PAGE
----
Prodigiously talented siblings Phil, Derek, and Ray Shulman grew up in tough, working-class Glasgow, but only cut their musical teeth when their father, a jazz trumpeter, moved the family south to Portsmouth and encouraged his sons to play R&B. All naturally gifted multi-instrumentalists, the Shulman brothers initially worked with local pop’n’soul outfits The Howling Wolves and The Road Runners, but after signing to EMI they morphed into Simon Dupree And The Big Sound, and briefly tasted pop stardom when their moody, psych-flavored classic “Kites” made the UK Top 10 late in 1967. By 1970, however, the Shulmans had ditched psychedelia and formed critically acclaimed progressive rockers Gentle Giant with fellow multi-instrumentalists Gary Green and Kerry Minnear. A highly virtuosic unit even by prog’s exacting standards, they recorded six dazzlingly eclectic LPs for Vertigo, zigzagging wildly from the contemporary classical leanings of 1971’s Tony Visconti-produced Acquiring The Taste to the more straight-ahead hard rock of 1974’s The Power & The Glory and 1976’s Interview.
Several personnel reshuffles (including Phil Shulman’s departure in ’72) jeopardized the band’s progress in the early 70s, but they persisted and hit their commercial peak after signing to Chrysalis for 1975’s Free Hand: a polished jazz-rock-flavored outing, which rose to an all-time best chart placing of No.48 on the Billboard 200.
A sardonic concept album
Like most prog outfits, Gentle Giant felt the white-hot breath of punk on their necks during 1976, yet they stuck to their guns and, on April 23 of that same year, released Interview. A sardonic concept album, it poked fun at the state of the music industry and dissected the way a group’s relationship with the rock press could either help or hinder their career.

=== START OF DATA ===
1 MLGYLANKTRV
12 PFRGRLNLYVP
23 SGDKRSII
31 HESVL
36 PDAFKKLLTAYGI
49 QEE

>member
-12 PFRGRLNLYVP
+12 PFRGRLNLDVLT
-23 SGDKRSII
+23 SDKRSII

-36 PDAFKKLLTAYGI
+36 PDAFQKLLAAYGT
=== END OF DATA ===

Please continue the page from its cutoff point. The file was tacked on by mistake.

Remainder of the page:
The band’s satirical approach backfired at the time, as Interview received mixed reviews and stalled at No.137 on the US Billboard 200, yet in retrospect, it included some of their most enduring – and accessible – music. Featuring a spoken cameo from Sounds writer Phil Sutcliffe, the shape-shifting funk-rock of the title track lampooned clichéd rock’n’roll journalism, while the snappy “Another Show” (“Throw the key away, lost all count of days”) painted a vivid portrait of life on the road, redolent of The Kinks’ “Here Comes Yet Another Day.”
Elsewhere, Interview explored further unfamiliar territory such as the “Dreadlock Holiday”-esque white reggae of “Give It Back” and the ethereal, largely a cappella “Design” with relish, though “Empty City” and the intricate, seven-minute “I Lost My Head” reassured any apprehensive long-term fans who worried that their heroes might be falling out of love with jazz-rock odysseys and unfeasibly complex time signatures.
Post-Interview, however, Gentle Giant did gradually surrender to changing trends. Chrysalis kept the faith while they recorded 1977’s The Missing Piece and the radio-friendly soft rock of the following year’s Giant For A Day!, but the band succumbed to the inevitable and split after undergoing a new wave reinvention for 1980’s Civilian.